New York law would permit ‘removal and detention’ of individuals who pose ‘danger to public health’
Detention would be until individual is "no longer contagious."
The Facts Inside Our Reporter’s Notebook
A law proposed in the New York State Assembly would permit state officials to remove and detain state residents if they were deemed to be a “danger to public health.”
Assembly Bill 416 dictates that, “upon determining by clear and convincing evidence that the health of others is or may be endangered by a case, contact or carrier, or suspected case, contact or carrier of a contagious disease,” state officials may “order the removal and/or detention of such a person or of a group of such persons.”
“Such person or group of persons shall be detained in a medical facility or other appropriate facility or premises,” the bill continues.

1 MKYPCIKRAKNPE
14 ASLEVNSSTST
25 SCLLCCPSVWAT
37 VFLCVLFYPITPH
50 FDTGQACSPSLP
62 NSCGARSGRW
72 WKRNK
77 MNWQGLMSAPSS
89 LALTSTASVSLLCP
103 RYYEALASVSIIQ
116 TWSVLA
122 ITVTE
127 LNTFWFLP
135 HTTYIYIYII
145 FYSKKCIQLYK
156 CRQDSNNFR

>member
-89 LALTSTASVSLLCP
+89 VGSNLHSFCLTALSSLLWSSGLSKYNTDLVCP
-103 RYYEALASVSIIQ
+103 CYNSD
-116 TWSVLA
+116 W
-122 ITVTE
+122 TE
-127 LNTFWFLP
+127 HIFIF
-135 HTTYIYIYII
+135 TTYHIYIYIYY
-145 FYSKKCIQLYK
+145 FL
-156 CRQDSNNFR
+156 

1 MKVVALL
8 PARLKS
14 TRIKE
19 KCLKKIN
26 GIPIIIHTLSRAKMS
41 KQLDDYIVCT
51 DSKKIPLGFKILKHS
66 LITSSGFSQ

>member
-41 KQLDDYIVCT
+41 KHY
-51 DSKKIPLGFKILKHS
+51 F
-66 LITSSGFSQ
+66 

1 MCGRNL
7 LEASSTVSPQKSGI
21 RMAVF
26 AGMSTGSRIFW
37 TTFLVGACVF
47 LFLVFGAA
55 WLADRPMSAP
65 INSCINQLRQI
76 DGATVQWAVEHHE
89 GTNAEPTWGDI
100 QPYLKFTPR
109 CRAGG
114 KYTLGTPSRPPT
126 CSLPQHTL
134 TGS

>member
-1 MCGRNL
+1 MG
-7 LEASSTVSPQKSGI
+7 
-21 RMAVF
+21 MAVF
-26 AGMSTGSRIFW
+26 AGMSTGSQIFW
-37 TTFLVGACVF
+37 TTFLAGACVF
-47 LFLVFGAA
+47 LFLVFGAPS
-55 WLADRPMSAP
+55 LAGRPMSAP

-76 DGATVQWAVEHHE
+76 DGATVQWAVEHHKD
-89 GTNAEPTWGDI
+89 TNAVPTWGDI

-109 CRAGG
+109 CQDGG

Individuals seized under the law’s provisions would be “detained for such period and in such manner as the department may direct,” namely so long as the state government determines that the individual is contagious.
Such individuals would be “detained in a manner that is consistent with recognized isolation and infection control principles in order to minimize the likelihood of transmission of infection to such person and to others.”
The proposed law is currently in committee, after which it would be added to the assembly floor calendar for consideration.
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